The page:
Fathermothergod by Lucia Greehouse is a memoir of a woman raised by converts to Christian Science and the effect that their conversion had upon their family.
The sub title of the book is: My Journey Out of Christian Science. However, the author states that she has never personally believed in Christian Science herself, and the book does not feel like an inside view of the religion as a whole. Greenhouse tends to focus on the aspect of Christian Science that affected her most dramatically, that of the conviction against seeking medical attention.
That said, healthcare is a major aspect of life, and Greenhouse did a decent job of building up the way in which Christian Science’s no medical treatment doctrine played out in their childhood, with such cases as chicken pox and concussions, and crescendos with the enormity of its affect on her mother’s heartbreaking battle with cancer.
Throughout the memoir, Greehouse seems to be trying to work out for herself why her parents chose the religion they did, what about Christian Science attracted them, and how they could truly believe teachings that are so obviously contradicted in everyday life. Teachings such as there being no such thing as injury, illness, disease, or contagions and any symptoms of such being only illusions invented by the sinful mind and evidence of a failing faith on the part of the affected.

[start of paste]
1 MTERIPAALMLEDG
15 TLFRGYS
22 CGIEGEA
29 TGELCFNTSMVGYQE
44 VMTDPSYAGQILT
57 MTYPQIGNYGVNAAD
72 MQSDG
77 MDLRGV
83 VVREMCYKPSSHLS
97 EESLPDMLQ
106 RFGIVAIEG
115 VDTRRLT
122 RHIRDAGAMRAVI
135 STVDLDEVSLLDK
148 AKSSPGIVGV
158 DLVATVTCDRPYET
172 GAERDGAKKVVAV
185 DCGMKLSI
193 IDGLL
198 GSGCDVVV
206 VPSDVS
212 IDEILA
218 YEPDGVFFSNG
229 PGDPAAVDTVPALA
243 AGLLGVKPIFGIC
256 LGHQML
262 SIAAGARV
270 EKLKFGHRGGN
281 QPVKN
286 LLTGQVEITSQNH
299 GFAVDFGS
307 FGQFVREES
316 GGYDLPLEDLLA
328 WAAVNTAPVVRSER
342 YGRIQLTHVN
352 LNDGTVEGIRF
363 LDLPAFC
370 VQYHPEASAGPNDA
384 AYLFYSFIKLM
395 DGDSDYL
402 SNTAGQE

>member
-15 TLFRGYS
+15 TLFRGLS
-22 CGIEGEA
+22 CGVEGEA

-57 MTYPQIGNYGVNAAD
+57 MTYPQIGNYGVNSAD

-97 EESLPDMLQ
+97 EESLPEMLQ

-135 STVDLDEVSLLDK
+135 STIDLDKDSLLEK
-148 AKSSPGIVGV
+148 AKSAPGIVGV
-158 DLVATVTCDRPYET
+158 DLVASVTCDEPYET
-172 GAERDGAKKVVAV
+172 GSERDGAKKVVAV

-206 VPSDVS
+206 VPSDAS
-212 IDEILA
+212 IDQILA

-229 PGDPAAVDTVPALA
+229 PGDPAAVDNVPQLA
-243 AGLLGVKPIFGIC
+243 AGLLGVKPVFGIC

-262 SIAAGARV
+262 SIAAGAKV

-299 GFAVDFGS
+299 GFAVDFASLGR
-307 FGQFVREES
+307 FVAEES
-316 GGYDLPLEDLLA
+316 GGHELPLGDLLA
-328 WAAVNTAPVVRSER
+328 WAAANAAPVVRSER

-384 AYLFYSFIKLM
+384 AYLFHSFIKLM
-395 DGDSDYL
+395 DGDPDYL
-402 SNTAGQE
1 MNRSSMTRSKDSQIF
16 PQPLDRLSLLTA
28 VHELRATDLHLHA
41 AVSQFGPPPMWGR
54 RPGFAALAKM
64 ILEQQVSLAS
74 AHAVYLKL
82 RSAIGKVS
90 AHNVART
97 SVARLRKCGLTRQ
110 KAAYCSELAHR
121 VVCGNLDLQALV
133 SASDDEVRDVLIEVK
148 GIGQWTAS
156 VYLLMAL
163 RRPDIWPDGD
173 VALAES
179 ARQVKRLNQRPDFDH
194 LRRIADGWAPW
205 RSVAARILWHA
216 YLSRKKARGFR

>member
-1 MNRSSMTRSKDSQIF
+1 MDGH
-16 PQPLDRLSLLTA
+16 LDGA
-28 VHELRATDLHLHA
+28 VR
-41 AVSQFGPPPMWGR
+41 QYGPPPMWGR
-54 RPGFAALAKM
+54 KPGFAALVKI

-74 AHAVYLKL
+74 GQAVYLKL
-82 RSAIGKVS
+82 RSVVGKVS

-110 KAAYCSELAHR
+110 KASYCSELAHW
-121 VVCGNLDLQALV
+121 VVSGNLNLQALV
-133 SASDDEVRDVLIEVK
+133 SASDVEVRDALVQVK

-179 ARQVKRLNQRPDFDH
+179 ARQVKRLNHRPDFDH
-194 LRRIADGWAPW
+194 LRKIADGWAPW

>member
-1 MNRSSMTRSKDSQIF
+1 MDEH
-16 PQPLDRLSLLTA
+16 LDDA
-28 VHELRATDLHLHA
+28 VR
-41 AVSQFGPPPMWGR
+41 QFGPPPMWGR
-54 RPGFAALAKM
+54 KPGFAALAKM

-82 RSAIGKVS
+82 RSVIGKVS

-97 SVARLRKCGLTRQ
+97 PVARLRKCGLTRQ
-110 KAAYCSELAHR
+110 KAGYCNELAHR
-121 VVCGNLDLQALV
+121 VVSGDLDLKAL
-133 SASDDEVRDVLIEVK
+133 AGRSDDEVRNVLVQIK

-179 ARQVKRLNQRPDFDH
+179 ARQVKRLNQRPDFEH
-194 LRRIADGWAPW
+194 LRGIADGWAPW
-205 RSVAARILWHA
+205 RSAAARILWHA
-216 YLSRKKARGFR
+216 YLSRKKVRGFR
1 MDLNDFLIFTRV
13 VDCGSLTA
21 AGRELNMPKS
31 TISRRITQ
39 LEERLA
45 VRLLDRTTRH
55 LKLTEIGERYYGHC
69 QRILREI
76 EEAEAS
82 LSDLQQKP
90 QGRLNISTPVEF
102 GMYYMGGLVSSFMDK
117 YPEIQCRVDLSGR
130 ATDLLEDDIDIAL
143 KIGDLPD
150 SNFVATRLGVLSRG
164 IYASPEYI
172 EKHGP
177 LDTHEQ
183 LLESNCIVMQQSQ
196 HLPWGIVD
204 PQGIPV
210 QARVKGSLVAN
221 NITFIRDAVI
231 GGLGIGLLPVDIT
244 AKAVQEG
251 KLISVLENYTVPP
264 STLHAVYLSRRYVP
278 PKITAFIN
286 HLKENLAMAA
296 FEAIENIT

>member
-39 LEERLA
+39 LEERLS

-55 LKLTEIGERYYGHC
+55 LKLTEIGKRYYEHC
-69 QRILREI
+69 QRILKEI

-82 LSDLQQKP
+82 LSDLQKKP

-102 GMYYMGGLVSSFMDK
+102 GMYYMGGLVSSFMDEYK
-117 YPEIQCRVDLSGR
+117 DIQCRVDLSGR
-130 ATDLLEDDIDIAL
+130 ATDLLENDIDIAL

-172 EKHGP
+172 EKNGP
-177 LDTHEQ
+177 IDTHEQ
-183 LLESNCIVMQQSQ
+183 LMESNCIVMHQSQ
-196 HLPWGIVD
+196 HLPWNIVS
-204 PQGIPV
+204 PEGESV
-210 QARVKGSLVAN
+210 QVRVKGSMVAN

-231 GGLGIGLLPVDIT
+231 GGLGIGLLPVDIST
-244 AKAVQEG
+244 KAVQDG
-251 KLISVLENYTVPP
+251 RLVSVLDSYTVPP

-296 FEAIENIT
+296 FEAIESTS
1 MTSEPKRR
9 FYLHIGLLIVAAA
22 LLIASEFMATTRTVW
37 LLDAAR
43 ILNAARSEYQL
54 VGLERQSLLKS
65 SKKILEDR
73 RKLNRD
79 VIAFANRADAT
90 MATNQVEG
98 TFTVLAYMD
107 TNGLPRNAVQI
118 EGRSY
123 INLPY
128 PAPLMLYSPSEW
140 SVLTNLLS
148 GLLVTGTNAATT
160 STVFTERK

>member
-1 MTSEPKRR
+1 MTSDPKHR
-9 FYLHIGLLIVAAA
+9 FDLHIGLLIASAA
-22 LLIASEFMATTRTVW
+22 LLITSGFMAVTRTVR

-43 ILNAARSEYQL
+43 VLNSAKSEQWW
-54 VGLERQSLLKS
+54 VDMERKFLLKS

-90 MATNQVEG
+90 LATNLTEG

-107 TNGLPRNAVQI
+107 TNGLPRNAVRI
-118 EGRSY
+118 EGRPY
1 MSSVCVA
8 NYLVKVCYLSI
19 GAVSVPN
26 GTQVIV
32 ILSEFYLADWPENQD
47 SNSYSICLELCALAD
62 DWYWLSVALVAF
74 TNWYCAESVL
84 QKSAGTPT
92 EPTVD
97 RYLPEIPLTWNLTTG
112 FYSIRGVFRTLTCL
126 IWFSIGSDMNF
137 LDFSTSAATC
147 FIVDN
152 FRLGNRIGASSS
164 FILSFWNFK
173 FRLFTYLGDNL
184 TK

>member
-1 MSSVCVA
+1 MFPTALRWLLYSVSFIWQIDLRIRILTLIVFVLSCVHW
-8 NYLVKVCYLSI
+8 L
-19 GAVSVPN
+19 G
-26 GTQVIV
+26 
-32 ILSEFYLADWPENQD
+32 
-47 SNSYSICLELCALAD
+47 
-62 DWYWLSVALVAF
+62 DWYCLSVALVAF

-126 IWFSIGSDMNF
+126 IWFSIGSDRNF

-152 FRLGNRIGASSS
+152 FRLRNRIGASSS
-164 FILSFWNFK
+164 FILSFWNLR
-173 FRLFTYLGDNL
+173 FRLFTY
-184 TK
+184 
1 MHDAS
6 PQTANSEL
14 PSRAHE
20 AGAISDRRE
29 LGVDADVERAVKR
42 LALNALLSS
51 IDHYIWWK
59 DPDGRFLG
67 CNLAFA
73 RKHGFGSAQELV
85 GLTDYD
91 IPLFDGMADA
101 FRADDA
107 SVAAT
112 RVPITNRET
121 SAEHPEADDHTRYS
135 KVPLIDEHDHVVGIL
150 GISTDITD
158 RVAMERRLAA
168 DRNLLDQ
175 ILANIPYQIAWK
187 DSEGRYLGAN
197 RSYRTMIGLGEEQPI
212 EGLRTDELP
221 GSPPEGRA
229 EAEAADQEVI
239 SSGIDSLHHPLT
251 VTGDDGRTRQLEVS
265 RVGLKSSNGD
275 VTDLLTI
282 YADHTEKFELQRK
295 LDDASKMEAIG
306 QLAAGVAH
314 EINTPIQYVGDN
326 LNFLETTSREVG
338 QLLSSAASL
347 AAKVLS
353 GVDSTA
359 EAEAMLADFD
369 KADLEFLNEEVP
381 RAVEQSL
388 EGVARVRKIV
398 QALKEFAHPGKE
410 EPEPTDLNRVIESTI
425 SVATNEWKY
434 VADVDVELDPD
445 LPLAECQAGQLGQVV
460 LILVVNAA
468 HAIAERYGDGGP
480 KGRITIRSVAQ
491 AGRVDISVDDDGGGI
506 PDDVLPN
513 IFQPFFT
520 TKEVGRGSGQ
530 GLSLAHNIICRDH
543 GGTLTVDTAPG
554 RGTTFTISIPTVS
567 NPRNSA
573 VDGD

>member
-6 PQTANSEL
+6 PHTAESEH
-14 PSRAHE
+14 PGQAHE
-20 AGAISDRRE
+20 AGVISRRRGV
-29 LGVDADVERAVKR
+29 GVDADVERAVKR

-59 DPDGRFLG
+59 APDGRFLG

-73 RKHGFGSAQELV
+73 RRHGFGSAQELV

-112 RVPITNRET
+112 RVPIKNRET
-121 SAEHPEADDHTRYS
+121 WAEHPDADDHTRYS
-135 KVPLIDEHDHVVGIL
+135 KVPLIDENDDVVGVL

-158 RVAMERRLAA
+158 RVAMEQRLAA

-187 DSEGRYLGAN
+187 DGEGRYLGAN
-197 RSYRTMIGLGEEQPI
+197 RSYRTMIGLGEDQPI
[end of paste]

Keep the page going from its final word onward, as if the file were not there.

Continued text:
Greenhouse also uses fathermothergod as the eulogy her mother deserved, but had been denied under the teachings of Christian Science, which does not observe such natural life events as birth, marriage, and death.
I picked up Greenhouse’s book expecting a full view of what it is like to be a practicing Christian Scientist and the difficulty of pulling yourself out of that community, and was left feeling let down in that expectation. However, the story that is presented is a very moving and thought provoking one, if not as full-bodied as I would have liked to see.
Alyssa is a wife and stay at home, homeschooling mother of five, with two boxers, two cats, a soft shelled turtle named after Bob the Builder, and 7 frogs (admittedly a homeschooling project gone froggy). In all her spare time, she loves to read and believes that there is no such thing as having too many books!
Review copy was provided free of any obligation by Crown Publishing. No monetary or any other form of compensation was received.